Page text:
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Pinkerton v. Spellings, Secretary – U.S. Dept. of Education

Fifth Circuit Court of Appeals
No. 529 F.3d 513
May 27, 2008

Keywords:  legal concepts, motivating factor, retaliation

Facts of the Case

Mr. Pinkerton, an individual with arthrogryposis (which causes developmental abnormalities such as shortness of limbs, deformed joints, and limitations of motion), was employed by the U.S. Department of Education (DOE). The DOE discharged him for unacceptable performance.

He filed a complaint with the Equal Employment Opportunity Commission (EEOC), alleging retaliation and discrimination, which resulted in a finding of no discrimination. He then brought suit alleging disability discrimination under Sections 501 and 504 of the Rehabilitation Act, claiming he was terminated and retaliated against because of his disability. The U.S. District Court instructed the jury that to recover, the plaintiff had to prove that his disability was the sole cause of discrimination. The jury found in favor of the DOE.

Issues of the Case

  1. What burden of proof must a plaintiff carry to show causation between disability discrimination and an adverse employment decision under Section 501 of the Rehabilitation Act?

Arguments & Analysis

1. Mr. Pinkerton argued that Section 501 uses the same “mixed-motive” causation standard as the ADA.

Thus, the district court should have instructed the jury to determine not whether the plaintiff was terminated “solely because of his disability” but whether disability was a “motivating factor” in the termination decision. The DOE responded that Section 501 uses the same “sole reason” standard as Section 504.


The Fifth Circuit held that the “motivating factor” test was the appropriate standard under Section 501. It therefore reversed the decision and remanded the case back to the district court. The court reasoned that Section 501(g) explicitly incorporates the ADA standards for determining whether this section was violated. The Court agreed with the Eleventh Circuit’s decision in McNely v. Ocala Star-Banner Corp. (1996), which reviewed the ADA’s legislative history and Supreme Court precedent to conclude that the ADA’s language conveys the idea of a factor that makes a difference in the outcome and not one that is the sole cause of the outcome.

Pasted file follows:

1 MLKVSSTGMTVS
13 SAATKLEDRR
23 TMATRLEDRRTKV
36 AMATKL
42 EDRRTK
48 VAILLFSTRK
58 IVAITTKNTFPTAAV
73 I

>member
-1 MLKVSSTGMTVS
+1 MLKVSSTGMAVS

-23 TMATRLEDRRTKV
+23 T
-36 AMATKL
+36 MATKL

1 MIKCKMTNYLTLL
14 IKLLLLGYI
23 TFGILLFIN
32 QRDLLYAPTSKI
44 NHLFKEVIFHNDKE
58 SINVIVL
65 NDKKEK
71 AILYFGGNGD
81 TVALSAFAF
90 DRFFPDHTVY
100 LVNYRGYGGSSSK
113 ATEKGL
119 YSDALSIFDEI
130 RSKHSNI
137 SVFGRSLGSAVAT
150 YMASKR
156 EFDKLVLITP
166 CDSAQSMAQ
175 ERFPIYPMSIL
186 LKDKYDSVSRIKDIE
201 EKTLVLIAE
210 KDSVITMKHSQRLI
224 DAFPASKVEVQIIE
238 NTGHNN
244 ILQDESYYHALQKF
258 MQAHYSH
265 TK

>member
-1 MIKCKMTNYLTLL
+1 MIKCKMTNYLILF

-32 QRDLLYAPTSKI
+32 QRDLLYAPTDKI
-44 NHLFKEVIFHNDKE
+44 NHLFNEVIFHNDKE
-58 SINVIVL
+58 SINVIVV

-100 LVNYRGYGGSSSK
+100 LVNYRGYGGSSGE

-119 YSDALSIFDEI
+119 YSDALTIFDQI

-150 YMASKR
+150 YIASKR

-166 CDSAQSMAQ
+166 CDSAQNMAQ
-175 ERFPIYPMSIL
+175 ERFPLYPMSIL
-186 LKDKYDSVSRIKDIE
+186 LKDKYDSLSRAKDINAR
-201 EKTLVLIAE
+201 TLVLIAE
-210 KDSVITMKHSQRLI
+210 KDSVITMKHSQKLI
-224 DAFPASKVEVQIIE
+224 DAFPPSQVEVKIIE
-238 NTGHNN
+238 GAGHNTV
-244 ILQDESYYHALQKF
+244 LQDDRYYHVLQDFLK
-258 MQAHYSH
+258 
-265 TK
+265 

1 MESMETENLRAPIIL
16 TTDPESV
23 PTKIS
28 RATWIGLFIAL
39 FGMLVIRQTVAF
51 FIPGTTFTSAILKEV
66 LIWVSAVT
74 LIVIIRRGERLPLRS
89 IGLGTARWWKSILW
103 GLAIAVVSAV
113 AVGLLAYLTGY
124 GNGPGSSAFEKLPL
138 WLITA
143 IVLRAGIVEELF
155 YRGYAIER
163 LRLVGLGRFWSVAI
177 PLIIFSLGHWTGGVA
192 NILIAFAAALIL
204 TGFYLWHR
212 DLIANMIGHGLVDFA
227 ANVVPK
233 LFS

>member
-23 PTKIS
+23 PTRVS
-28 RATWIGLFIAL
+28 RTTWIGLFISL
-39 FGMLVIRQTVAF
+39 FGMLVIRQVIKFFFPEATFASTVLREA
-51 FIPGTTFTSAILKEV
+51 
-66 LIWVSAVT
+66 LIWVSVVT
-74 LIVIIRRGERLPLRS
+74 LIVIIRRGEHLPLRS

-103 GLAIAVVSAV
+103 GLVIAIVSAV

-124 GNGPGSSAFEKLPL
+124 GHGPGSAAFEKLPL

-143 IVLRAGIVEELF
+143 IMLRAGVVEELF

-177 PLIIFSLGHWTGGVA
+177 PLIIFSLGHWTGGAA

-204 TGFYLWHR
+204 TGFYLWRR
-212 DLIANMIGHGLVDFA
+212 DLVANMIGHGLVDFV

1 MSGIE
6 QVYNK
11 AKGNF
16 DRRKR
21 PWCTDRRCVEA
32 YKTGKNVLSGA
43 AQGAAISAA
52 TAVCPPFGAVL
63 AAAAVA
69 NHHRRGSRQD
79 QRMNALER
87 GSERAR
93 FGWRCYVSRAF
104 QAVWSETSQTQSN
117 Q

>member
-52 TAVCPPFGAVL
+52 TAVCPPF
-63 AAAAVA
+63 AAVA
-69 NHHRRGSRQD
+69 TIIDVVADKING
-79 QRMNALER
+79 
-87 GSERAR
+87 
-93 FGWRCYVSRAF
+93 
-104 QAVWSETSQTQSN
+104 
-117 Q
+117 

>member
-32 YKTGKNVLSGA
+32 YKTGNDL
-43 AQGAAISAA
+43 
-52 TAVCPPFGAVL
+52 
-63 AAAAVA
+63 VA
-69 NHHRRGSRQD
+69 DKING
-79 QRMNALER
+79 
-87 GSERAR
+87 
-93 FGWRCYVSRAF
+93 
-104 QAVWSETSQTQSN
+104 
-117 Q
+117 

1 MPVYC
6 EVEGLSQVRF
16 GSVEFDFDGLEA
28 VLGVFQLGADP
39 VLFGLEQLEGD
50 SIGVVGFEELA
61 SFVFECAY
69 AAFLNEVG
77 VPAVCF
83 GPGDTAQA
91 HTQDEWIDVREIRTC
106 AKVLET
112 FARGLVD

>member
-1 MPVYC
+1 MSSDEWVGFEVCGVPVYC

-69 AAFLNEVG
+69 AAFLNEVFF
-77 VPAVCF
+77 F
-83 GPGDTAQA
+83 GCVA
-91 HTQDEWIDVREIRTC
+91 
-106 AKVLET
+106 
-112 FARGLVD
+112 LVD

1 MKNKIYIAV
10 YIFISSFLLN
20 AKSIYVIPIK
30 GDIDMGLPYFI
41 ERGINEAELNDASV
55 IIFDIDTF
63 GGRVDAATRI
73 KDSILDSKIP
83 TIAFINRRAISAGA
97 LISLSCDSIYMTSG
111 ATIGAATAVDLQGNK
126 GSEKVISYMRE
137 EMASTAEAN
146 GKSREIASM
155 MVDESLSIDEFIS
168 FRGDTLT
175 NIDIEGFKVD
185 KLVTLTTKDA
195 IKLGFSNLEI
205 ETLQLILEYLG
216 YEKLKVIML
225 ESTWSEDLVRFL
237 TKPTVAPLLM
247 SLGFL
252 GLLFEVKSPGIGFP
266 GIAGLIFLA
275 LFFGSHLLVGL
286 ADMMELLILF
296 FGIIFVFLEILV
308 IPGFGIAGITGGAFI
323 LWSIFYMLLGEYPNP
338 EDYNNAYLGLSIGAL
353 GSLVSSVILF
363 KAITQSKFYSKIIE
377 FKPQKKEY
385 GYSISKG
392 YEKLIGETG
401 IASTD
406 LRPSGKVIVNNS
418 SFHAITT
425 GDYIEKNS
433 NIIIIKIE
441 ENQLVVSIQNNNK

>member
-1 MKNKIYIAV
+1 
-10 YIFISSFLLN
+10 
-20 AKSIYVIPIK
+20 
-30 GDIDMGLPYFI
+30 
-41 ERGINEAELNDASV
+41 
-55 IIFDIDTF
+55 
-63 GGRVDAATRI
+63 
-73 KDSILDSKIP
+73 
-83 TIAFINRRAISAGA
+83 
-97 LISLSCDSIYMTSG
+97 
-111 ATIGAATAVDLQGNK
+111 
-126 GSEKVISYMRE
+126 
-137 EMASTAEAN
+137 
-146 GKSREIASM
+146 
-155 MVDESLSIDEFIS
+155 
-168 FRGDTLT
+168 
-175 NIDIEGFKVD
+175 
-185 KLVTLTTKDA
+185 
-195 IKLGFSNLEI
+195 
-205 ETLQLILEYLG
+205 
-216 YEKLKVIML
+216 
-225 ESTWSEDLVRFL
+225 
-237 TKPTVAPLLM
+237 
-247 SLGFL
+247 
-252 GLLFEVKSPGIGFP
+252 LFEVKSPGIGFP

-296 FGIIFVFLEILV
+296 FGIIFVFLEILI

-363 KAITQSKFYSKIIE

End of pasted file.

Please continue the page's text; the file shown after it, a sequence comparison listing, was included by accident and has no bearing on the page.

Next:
Policy & Practice

Burdens of Proof

Courts have inconsistently applied the ADA’s use of causal language such as, “because of,” “by reason of,” and “because” to mean “solely because of disability” or as a “motivating factor.”

Plaintiffs alleging discrimination under § 501 have a more lenient causation standard to meet (the motivating factor test) than under § 504 (the sole reason standard). This makes § 501 more analogous to the way the ADA has been interpreted.



These materials do not constitute legal advice and should not be relied upon in any individual case. Please consult an attorney licensed in your state for legal advice and/or representation. These materials were prepared by the legal research staff of the Burton Blatt Institute (BBI) at Syracuse University in partnership with the Southeast ADA Center to highlight legal and policy developments relevant to civil rights protections and the impact of court decisions in the Southeast Region under the Americans with Disabilities Act (ADA). These materials are based on federal disability rights laws and court decisions in effect at the time of publication. Federal and state disability rights law can change at any time. In addition, state and local laws and regulations may provide different or additional protections. Materials are intended solely as informal guidance, and are neither a determination of your legal rights nor responsibilities under the ADA or other federal, state, and local laws, nor binding on any agency with enforcement responsibility under the ADA. The accuracy of any information contained herein is not warranted. Any links to external websites are provided as a courtesy and are not intended to nor do they constitute an endorsement of the linked materials